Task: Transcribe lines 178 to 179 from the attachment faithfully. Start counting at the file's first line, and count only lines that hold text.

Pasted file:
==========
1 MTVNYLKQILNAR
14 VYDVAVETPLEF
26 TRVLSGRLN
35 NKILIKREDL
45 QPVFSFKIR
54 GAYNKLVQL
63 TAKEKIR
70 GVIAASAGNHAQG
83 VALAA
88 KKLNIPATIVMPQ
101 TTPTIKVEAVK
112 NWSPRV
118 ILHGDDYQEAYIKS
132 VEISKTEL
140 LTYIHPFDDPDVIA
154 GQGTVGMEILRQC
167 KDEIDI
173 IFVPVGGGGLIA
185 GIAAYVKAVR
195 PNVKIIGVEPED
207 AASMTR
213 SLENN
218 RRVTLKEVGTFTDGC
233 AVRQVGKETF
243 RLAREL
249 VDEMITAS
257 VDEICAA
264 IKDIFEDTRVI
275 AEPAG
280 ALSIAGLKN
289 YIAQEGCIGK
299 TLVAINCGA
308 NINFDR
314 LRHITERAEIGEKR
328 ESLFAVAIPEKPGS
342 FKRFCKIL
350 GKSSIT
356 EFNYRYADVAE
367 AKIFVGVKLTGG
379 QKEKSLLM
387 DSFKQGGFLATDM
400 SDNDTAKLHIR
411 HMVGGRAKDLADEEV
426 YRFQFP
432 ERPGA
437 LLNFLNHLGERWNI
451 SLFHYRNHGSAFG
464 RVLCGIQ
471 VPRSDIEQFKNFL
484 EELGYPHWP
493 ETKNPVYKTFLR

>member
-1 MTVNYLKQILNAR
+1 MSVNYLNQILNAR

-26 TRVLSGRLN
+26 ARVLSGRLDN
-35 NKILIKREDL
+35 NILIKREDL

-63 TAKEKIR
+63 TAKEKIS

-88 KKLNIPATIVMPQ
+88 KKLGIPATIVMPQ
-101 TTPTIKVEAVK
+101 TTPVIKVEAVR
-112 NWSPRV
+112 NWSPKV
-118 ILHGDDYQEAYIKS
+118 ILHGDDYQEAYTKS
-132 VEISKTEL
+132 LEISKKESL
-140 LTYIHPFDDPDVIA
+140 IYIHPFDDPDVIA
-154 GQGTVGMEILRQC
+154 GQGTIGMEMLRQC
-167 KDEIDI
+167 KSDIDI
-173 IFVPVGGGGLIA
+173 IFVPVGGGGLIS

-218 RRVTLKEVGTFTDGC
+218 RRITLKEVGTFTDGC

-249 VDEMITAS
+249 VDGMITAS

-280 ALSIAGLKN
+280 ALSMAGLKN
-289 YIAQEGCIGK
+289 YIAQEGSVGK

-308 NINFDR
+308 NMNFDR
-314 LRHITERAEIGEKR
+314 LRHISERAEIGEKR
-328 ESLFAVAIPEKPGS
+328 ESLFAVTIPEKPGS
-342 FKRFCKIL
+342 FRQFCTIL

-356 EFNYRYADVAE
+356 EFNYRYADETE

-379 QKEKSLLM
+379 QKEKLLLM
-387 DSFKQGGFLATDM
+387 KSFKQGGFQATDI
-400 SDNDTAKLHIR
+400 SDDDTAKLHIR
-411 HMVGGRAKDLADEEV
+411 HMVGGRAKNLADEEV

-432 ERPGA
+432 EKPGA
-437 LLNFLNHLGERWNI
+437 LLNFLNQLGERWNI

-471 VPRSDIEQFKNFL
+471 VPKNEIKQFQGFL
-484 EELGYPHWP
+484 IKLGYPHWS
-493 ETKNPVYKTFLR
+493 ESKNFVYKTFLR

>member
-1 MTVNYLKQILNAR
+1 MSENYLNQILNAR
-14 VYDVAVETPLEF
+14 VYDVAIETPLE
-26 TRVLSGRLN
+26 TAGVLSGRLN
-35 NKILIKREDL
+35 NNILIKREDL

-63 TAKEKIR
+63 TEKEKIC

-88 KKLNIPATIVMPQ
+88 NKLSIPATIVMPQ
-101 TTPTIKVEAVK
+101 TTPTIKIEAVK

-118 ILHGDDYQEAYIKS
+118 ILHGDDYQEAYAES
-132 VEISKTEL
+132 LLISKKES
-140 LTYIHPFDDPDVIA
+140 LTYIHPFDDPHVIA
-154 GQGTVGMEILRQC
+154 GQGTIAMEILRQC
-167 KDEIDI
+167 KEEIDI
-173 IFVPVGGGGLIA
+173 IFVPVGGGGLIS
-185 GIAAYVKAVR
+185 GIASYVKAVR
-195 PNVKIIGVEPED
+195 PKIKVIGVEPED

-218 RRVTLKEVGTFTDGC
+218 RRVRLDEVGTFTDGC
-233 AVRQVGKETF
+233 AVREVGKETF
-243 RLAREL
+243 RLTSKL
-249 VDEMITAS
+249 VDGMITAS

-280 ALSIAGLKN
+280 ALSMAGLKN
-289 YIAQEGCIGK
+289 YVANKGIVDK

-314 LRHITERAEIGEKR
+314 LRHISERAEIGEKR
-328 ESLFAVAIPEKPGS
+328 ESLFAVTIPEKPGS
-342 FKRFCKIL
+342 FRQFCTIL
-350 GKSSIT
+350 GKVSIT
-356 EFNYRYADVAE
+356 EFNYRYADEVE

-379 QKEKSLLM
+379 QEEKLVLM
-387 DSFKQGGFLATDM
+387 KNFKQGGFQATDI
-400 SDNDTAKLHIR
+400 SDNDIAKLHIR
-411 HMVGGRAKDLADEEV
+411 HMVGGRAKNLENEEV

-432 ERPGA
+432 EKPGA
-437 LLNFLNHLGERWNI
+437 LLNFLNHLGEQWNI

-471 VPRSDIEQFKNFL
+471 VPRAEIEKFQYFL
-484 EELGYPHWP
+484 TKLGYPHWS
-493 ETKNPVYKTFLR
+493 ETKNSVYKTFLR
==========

-437 LLNFLNHLGERWNI
+437 LLNFLNHLGEQWNI